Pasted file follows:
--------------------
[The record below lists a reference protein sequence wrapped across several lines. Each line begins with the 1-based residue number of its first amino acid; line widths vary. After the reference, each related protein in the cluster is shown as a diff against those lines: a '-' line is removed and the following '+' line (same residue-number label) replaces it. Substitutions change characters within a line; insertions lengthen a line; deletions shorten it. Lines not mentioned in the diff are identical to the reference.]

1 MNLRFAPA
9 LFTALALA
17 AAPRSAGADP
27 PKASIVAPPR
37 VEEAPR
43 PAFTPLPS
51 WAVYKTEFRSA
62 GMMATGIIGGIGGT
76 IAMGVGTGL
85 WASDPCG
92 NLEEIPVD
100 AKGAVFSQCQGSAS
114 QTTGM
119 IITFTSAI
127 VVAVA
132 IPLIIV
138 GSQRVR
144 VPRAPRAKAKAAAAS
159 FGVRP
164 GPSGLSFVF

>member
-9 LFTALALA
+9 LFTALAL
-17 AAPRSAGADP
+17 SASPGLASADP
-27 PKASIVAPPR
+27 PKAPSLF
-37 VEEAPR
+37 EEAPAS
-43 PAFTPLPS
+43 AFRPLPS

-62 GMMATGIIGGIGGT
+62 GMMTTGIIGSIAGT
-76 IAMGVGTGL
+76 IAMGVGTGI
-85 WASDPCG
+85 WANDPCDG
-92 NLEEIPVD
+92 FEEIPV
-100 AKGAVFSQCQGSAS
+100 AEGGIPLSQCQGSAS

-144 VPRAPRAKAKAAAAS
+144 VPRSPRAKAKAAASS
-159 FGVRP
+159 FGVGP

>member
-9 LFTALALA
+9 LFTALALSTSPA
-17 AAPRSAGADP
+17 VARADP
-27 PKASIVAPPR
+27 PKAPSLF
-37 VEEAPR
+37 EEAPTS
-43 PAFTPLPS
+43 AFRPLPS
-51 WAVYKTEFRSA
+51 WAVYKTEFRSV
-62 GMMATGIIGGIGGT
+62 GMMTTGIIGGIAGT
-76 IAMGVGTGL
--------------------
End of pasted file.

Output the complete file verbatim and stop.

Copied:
[The record below lists a reference protein sequence wrapped across several lines. Each line begins with the 1-based residue number of its first amino acid; line widths vary. After the reference, each related protein in the cluster is shown as a diff against those lines: a '-' line is removed and the following '+' line (same residue-number label) replaces it. Substitutions change characters within a line; insertions lengthen a line; deletions shorten it. Lines not mentioned in the diff are identical to the reference.]

1 MNLRFAPA
9 LFTALALA
17 AAPRSAGADP
27 PKASIVAPPR
37 VEEAPR
43 PAFTPLPS
51 WAVYKTEFRSA
62 GMMATGIIGGIGGT
76 IAMGVGTGL
85 WASDPCG
92 NLEEIPVD
100 AKGAVFSQCQGSAS
114 QTTGM
119 IITFTSAI
127 VVAVA
132 IPLIIV
138 GSQRVR
144 VPRAPRAKAKAAAAS
159 FGVRP
164 GPSGLSFVF

>member
-9 LFTALALA
+9 LFTALAL
-17 AAPRSAGADP
+17 SASPGLASADP
-27 PKASIVAPPR
+27 PKAPSLF
-37 VEEAPR
+37 EEAPAS
-43 PAFTPLPS
+43 AFRPLPS

-62 GMMATGIIGGIGGT
+62 GMMTTGIIGSIAGT
-76 IAMGVGTGL
+76 IAMGVGTGI
-85 WASDPCG
+85 WANDPCDG
-92 NLEEIPVD
+92 FEEIPV
-100 AKGAVFSQCQGSAS
+100 AEGGIPLSQCQGSAS

-144 VPRAPRAKAKAAAAS
+144 VPRSPRAKAKAAASS
-159 FGVRP
+159 FGVGP

>member
-9 LFTALALA
+9 LFTALALSTSPA
-17 AAPRSAGADP
+17 VARADP
-27 PKASIVAPPR
+27 PKAPSLF
-37 VEEAPR
+37 EEAPTS
-43 PAFTPLPS
+43 AFRPLPS
-51 WAVYKTEFRSA
+51 WAVYKTEFRSV
-62 GMMATGIIGGIGGT
+62 GMMTTGIIGGIAGT
-76 IAMGVGTGL